• If there is swelling around the wound.
  • If the suture material breaks.
  • If the wound becomes infected.

Although you and your vet will have taken all precautions against any of these events, like using a surgical collar to prevent licking, sending your cat home with anti-inflammatory medication, or keeping them confined to a small room, it is impossible to tell a cat what to do (or what not to do), and sometimes complications just happen.

Most of the time, it is just the skin layer that might open up, but sometimes, the muscle layer could open as well. Most of the time, cats don’t seem to be in pain or even bothered when this happens!


What Will Happen if My Cat’s Spay Incision Opens Up?

The first thing you’ll want to do is make sure your cat can’t lick the wound by placing a surgical collar, shirt, or onesie on your cat until you can get them to the vet. It would also be sensible to confine them, either to a very small area or in their pet carrier.

What happens next will depend on how recent the surgery was, what part of the wound has opened, and by how much.

If only the skin has opened up a tiny bit, your vet may just recommend that you prevent your cat from licking the wound and keep them confined until it heals. If the skin has opened more than 5 millimeters, or if the muscle layer has also opened, your vet may need to give your cat a sedation or anesthetic to clean and re-suture the incision, or they might just use skin staples to close the skin.

If your cat’s wound has become infected, it is likely that they will need antibiotics, and the incision may need to be cleaned and re-sutured.

close up of cat with e-collar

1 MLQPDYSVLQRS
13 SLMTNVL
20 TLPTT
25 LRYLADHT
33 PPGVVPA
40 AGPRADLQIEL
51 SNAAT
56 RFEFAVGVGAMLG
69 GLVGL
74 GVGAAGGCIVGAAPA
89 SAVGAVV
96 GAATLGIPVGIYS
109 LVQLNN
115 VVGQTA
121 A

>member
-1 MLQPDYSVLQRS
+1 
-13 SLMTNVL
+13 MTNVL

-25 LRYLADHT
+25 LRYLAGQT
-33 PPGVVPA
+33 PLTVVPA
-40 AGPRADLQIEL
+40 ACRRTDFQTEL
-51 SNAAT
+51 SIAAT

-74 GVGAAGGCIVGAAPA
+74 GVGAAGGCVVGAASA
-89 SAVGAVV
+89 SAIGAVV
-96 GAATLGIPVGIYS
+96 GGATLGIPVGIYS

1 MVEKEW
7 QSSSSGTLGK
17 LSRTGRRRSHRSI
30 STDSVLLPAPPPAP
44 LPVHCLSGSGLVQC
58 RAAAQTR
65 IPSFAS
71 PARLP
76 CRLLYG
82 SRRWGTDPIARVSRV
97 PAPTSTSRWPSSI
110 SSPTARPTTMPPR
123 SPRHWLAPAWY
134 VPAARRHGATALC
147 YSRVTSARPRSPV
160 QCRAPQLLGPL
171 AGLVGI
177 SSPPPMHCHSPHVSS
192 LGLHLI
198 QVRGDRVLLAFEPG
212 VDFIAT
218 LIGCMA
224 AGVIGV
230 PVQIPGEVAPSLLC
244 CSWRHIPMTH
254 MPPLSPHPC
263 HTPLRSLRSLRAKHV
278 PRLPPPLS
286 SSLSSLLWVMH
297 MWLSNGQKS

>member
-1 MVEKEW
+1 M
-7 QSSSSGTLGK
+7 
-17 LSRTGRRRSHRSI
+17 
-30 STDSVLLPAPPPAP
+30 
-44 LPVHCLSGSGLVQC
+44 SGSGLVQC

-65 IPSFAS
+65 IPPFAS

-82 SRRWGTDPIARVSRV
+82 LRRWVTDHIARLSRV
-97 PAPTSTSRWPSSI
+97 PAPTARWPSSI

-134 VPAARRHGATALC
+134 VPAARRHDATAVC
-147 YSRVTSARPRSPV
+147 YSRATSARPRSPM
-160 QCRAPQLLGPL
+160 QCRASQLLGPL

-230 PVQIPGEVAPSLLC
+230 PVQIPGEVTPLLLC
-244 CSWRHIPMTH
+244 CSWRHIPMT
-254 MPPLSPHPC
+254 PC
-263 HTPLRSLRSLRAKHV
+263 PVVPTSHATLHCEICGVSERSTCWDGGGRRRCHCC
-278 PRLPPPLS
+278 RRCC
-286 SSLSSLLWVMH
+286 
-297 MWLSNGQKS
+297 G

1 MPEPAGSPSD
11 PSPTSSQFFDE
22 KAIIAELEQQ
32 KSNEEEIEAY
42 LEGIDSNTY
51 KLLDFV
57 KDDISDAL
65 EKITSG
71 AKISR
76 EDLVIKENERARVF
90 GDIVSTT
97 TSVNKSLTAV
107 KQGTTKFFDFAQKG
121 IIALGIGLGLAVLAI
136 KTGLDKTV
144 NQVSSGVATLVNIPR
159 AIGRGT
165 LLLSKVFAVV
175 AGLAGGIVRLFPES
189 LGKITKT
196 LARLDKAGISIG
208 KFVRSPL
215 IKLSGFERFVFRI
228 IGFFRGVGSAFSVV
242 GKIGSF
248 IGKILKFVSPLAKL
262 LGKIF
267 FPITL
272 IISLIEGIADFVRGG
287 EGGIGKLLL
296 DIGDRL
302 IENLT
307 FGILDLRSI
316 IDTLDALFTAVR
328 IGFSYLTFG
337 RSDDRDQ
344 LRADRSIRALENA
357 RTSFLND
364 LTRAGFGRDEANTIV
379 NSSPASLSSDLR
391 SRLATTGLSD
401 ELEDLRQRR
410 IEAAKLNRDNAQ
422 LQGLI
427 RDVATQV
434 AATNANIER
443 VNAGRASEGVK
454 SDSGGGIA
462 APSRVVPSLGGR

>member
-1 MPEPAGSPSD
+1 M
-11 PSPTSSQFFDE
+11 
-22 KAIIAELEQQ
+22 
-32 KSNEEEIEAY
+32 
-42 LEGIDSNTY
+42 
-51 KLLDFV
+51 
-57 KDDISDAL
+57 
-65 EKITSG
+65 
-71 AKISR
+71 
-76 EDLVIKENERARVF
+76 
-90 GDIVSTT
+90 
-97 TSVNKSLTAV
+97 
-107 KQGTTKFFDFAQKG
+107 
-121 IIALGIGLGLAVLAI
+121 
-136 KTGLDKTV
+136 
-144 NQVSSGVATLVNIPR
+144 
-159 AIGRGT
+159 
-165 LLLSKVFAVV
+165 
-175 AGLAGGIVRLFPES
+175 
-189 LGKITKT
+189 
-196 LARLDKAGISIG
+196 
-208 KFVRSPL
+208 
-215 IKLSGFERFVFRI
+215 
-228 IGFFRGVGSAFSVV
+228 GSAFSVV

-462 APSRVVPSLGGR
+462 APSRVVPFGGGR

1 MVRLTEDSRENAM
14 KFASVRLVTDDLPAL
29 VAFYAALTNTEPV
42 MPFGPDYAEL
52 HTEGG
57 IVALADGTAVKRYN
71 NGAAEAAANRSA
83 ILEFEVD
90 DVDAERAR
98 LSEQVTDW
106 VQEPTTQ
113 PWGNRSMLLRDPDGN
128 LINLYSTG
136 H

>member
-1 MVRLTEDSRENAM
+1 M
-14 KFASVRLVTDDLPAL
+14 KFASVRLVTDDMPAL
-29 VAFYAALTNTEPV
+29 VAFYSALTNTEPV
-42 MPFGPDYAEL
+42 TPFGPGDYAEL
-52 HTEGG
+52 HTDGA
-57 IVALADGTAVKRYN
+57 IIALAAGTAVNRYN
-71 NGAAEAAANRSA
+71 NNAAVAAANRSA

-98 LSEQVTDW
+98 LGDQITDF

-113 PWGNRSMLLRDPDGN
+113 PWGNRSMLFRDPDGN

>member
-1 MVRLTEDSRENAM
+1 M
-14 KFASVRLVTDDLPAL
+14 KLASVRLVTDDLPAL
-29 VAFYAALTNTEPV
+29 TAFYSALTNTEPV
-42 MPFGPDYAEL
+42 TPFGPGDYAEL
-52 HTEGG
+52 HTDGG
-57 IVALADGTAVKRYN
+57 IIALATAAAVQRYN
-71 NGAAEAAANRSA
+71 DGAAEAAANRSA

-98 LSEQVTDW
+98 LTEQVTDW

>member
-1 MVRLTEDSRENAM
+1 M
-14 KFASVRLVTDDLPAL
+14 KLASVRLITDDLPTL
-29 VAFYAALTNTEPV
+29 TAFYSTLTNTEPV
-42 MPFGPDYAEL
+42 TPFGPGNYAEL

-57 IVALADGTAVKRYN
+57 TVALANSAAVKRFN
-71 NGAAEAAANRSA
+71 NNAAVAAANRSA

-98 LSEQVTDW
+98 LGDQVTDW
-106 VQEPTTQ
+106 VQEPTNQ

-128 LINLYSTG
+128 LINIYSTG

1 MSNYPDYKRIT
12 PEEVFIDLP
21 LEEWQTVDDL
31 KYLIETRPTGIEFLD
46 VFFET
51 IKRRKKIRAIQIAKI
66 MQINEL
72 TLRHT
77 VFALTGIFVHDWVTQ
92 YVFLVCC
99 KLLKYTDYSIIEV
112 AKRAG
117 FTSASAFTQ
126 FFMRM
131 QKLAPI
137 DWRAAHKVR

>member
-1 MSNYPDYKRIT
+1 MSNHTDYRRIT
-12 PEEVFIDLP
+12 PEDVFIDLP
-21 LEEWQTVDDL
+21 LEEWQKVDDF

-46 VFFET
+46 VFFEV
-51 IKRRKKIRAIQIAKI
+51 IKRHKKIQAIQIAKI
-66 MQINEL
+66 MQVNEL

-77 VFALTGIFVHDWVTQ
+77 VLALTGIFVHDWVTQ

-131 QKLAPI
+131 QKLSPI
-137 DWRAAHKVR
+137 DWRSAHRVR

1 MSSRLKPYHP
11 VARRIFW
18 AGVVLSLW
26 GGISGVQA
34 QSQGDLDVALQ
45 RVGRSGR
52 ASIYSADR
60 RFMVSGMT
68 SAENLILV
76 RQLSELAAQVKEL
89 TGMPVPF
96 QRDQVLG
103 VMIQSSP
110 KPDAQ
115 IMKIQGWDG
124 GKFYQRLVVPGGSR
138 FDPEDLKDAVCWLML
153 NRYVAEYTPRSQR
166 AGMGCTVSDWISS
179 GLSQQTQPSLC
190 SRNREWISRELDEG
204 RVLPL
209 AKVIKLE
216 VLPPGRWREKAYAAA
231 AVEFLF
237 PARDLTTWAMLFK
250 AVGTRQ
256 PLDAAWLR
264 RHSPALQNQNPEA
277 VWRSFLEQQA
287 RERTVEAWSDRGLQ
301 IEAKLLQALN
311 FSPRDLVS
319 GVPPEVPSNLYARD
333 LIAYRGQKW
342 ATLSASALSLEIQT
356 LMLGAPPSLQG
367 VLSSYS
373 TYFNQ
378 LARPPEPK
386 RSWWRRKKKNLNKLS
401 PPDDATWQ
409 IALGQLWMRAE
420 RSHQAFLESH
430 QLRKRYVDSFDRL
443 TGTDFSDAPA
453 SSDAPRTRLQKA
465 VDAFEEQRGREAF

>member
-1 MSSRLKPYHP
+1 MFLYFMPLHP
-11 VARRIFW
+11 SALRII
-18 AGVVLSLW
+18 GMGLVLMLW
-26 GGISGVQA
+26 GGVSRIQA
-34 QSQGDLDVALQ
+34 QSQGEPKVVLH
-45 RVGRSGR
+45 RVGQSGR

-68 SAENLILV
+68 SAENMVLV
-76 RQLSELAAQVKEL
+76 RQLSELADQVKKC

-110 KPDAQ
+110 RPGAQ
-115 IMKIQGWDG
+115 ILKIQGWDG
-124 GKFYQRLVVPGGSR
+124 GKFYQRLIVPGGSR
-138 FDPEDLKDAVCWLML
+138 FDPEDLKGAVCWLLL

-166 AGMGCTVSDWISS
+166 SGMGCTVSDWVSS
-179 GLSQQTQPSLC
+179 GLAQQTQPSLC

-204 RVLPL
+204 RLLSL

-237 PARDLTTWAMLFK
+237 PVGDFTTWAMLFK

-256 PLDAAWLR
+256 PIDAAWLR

Image Credit: Roman G Potapov, Shutterstock

Could My Cat Eviscerate Through the Wound?

It is possible, but this would be very rare. Firstly, most cat spay wounds are quite small and would not usually allow more than a tiny bit of abdominal fat to peek through. Secondly, most of the time, the muscle layer stays closed, even if the skin has opened a little, and this is the important layer in terms of keeping everything inside.

The flank spay approach is often used in feral cats if they cannot be kept inside for very long. The reason is that if the wound opened up on their side, gravity makes evisceration almost impossible.

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Final Thoughts

Although cat spays are a common and relatively straightforward procedure, complications can still occur. If you notice that your cat’s spay incision wound has opened slightly, there’s no need to panic, but get in touch with your vet to arrange an appointment. They will check for signs of infection, check that the muscle layer is intact, and decide whether or not the wound needs re-suturing.

Prevention is always the best medicine, and keeping your cat confined to a single room, making sure they can’t run and jump, and using a surgical collar (cone of shame) to prevent them from licking their wounds are the best ways to reduce your cat’s risk of post-op complications.

Featured Image Credit: DreamHack, Shutterstock